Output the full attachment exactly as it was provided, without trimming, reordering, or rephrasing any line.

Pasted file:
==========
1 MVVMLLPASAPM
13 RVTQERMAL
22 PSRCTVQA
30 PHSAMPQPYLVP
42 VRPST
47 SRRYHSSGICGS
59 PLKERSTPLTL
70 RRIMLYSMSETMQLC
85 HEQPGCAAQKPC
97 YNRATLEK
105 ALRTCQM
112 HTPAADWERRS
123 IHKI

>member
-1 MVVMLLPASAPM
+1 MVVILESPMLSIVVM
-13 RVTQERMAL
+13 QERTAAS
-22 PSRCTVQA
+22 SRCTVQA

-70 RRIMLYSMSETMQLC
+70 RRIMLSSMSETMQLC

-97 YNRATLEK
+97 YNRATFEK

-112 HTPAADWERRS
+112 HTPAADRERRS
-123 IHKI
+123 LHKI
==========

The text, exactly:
1 MVVMLLPASAPM
13 RVTQERMAL
22 PSRCTVQA
30 PHSAMPQPYLVP
42 VRPST
47 SRRYHSSGICGS
59 PLKERSTPLTL
70 RRIMLYSMSETMQLC
85 HEQPGCAAQKPC
97 YNRATLEK
105 ALRTCQM
112 HTPAADWERRS
123 IHKI

>member
-1 MVVMLLPASAPM
+1 MVVILESPMLSIVVM
-13 RVTQERMAL
+13 QERTAAS
-22 PSRCTVQA
+22 SRCTVQA

-70 RRIMLYSMSETMQLC
+70 RRIMLSSMSETMQLC

-97 YNRATLEK
+97 YNRATFEK

-112 HTPAADWERRS
+112 HTPAADRERRS
-123 IHKI
+123 LHKI